Bad assumption today.
    Retailers are very much aware of those who want a free loan over the
    holidays, for example, or just for a vacation.
    *IF* the manufacturer has the same liberal policies as the retailer,
    that can be done.
    And, we aren't discussing just returning an item for an exact
    replacement; the original situation was about returning an item for
    refund, which changes things.
    Good for you. Don't confuse those experiences with an idea that that
    is a universal trait among retailers, even within the same chain.
    Obviously not.
     
    Bill Funk, Jan 15, 2006
  18. Racer X

    Bill Funk Guest

    20 minutes was the *entire* time involved, including waiting in line.
    Not unreasonable, IMO.
    The restroom tging was, IMO, a case of being unprepared; I would have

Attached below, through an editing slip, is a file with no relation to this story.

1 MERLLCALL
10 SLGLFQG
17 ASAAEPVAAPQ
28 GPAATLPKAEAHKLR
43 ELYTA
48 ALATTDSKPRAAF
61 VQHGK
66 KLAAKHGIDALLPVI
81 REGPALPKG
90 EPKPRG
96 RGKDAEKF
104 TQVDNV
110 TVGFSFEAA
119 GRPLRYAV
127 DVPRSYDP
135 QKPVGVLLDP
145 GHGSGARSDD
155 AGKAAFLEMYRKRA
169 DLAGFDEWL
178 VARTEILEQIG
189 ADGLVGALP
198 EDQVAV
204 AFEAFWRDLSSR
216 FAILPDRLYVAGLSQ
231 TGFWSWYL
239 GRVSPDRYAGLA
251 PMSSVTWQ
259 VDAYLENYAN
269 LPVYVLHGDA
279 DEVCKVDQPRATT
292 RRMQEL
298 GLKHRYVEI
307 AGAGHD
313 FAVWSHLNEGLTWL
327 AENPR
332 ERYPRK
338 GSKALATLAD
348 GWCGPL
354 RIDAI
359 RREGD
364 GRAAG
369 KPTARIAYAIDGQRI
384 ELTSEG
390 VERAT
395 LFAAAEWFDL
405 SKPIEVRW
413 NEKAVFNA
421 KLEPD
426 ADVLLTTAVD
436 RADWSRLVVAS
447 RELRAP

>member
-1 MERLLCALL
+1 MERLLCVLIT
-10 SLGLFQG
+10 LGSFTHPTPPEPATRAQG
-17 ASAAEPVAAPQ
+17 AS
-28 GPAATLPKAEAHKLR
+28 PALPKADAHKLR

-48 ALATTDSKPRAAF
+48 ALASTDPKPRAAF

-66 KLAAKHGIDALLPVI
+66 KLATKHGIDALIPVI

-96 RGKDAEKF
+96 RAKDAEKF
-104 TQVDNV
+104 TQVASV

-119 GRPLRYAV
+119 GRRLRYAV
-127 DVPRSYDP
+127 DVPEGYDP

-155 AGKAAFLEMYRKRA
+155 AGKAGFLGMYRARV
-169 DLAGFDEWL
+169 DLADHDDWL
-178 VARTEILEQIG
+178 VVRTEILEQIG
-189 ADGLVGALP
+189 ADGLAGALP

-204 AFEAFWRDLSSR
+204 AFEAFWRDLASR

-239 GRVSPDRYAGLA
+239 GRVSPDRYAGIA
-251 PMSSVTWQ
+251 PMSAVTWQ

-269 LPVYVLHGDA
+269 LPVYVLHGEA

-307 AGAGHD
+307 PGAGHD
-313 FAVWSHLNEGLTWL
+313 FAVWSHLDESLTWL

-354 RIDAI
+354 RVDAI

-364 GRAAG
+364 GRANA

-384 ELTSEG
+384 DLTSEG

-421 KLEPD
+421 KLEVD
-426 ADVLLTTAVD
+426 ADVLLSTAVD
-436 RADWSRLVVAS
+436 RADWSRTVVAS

had a recorded tape with me when I walked in, and saved some time.
     
    Bill Funk, Jan 15, 2006
  19. A tape? You're kidding, Bill? I have been reading this thread with total
    amazement. If I take something back to any merchant and they can't accept
    my word for describing a defect and give me the same exact replacement model
    they simply don't want my future business. Ordering on-line seems the only
    way to do business these days. I first research my purchase and then the
    merchant I might be doing business with. I get my item much cheaper than I
    can locally and for some magical reason it's always factory sealed and
    rarely if ever do I find it to be defective.

    The great thing about buying on-line is it gives the consumer a higher
    degree of protection (Card Not Present transaction) against all these petty
    games some merchants seem to enjoy playing. And it's an extra layer of
    aggravation to consumers that want to "rent" an item since return shipping
    is a nuisance.






    Rita
     
    Rita Ä Berkowitz, Jan 15, 2006
  20. Right, but the OP did not want replacement, he wanted money back. He may be
    honest, but not all people are.
     
    Edwin Pawlowski, Jan 15, 2006